At the same time the public spaces of the historic city. It is not necessary to think in terms of a literal adoption of the principles .The Barcelona model: an original formula? 405 Downloaded by [Open University] at 00:11 16 September 2013 Figure 2. ‘Del Liceu al Seminari’ Project for new public spaces and cultural facilities in the Old City (source: Barcelona City Council). it is in the well-known book by Oriol Bohigas – Director of Planning between 1980 and 1984 – titled significantly Reconstruccio ´ de Barcelona. are recovered. In the book the efficacy of small-scale urban projects as an alternative to the abstraction of conventional planning was proposed. The message is simple but strong: to overcome the limitations of planning one has to give way to architecture. The so-called ‘culture of the urban project’ was highlighted in the City Council’s first publications. in which the principles of a new architectural and contextualist form of urban planning are put forward [25]. However. etc. albeit in an absolutely empirical fashion.. its squares and streets.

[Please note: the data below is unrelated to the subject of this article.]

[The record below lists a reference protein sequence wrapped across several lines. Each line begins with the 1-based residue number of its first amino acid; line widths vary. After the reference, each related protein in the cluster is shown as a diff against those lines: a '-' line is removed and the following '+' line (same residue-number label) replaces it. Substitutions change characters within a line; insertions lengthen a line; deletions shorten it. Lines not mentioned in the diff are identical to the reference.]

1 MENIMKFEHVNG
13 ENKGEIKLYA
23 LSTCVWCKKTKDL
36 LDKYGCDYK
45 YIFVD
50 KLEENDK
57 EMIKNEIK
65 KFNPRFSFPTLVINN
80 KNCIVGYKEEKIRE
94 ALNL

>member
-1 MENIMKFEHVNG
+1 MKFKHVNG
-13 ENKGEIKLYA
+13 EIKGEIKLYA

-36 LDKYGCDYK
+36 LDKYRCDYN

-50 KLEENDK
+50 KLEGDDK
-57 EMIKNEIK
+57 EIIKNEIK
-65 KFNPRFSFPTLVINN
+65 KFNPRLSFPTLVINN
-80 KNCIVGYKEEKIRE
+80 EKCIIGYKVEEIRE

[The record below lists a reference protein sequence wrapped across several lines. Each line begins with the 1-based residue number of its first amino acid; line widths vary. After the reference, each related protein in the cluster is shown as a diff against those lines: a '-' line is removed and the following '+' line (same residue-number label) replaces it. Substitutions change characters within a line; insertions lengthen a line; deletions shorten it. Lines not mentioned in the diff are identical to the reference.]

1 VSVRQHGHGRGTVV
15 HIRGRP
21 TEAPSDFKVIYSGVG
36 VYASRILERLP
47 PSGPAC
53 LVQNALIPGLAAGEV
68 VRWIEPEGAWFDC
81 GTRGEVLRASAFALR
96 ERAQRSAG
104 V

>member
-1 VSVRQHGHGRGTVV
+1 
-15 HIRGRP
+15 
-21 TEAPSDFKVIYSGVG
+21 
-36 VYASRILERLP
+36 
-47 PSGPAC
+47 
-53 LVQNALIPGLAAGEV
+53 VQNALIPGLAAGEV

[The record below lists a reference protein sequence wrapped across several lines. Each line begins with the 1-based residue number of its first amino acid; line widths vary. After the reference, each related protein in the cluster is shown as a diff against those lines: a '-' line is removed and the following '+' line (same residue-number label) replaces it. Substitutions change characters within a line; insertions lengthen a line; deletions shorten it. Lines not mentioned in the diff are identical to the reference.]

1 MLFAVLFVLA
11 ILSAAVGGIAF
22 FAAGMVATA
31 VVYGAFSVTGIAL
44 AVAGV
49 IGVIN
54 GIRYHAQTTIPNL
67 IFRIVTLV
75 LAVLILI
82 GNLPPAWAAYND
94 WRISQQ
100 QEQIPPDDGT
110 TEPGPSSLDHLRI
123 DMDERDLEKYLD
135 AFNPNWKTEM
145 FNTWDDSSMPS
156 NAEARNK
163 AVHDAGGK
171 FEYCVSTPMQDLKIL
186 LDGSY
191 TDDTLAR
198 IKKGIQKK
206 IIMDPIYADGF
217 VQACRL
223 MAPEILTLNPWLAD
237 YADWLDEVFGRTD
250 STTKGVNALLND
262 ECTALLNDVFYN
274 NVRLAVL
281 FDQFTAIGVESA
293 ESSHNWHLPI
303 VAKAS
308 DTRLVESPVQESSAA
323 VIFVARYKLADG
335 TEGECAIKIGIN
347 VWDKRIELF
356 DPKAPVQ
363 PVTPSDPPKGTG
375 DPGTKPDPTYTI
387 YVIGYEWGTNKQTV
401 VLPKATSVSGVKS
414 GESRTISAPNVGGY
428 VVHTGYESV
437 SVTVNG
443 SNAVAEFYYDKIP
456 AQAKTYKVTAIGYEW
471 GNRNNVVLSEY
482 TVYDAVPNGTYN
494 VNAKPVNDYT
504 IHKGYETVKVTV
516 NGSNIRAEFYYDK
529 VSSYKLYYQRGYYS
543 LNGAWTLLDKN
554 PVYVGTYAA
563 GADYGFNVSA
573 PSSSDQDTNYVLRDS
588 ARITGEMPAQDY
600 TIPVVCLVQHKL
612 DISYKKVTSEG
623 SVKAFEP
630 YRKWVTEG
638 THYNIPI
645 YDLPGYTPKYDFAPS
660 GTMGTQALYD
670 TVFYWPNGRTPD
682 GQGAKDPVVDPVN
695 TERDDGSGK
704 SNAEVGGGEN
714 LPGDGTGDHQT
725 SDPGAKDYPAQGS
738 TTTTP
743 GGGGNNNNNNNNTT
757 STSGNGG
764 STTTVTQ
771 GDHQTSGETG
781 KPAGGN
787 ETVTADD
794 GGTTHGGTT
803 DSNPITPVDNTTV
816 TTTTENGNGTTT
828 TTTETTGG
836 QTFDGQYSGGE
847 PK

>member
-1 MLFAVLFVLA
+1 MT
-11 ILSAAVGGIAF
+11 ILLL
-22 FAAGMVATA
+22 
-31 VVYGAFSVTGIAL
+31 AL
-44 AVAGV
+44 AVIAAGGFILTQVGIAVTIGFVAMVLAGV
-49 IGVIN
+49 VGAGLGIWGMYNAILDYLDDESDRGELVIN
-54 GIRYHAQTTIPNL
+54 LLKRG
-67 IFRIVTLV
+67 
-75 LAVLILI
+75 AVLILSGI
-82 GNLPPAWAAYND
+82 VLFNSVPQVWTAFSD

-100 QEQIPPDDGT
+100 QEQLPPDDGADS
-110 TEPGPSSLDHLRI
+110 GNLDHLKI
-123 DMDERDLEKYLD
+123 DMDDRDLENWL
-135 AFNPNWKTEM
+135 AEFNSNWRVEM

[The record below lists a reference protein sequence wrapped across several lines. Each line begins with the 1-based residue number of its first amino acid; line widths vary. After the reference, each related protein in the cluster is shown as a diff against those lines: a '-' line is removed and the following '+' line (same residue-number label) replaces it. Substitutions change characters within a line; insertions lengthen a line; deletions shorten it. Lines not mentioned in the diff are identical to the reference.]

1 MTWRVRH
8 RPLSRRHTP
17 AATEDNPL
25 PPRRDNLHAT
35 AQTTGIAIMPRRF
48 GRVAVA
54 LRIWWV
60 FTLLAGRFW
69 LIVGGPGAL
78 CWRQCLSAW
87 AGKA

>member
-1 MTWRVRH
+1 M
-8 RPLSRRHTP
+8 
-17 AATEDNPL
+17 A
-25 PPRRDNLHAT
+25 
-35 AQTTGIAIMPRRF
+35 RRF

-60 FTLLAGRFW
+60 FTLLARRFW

It is also important to bear in mind the special role played by the architects. a number of the convergent elements are clear. formally adopted in 1976. the conjunction of the recovery of democracy and the important role played by the neighbourhood associations has justifiably been highlighted [28]. or starting point. one should not forget the unique historical circumstances of Barcelona. However. Yet. Above all. In particular. that the PGM became converted into a mere framework. Parallels can also be found in the ideas which dominate the urban transformations of other cities during the 1980s. of the ‘reconstruction of the European city’. in particular. It seems true. This conception struck a chord as well with the visions of the fragmentary construction of the city or ‘city collage’ of Colin Rowe [26].406 Monclus ´ Downloaded by [Open University] at 00:11 16 September 2013 Figure 3. there is an understanding of the city essentially as architecture and an extraordinary emphasis on its morphology. were consolidated. though. enabling the actual . Bohigas himself cites Berlin as the clearest reference in affirming that an interesting way has been experienced there: a city in which ‘a reconstruction of the centre starting from the absolute respect for the road and the traditional form of the street’ [27] is carried out. View of the Old City (Raval) and Museum of Contemporary Art (MACBA). This was possibly one of the most distinctive aspects of the Barcelona experience during the 1980s [29]. in relation to other professionals and civil engineers. despite this apparent similarity between the discourses of the ‘reconstruction of the European city’ and that of the Barcelona model in its first phase. in Barcelona this was precisely when urban planning actions that were based upon the Plan General Metropolitano de Barcelona (PGM). Excessively generalized interpretations have tended to see a progressive abandonment of overall planning in this period. However.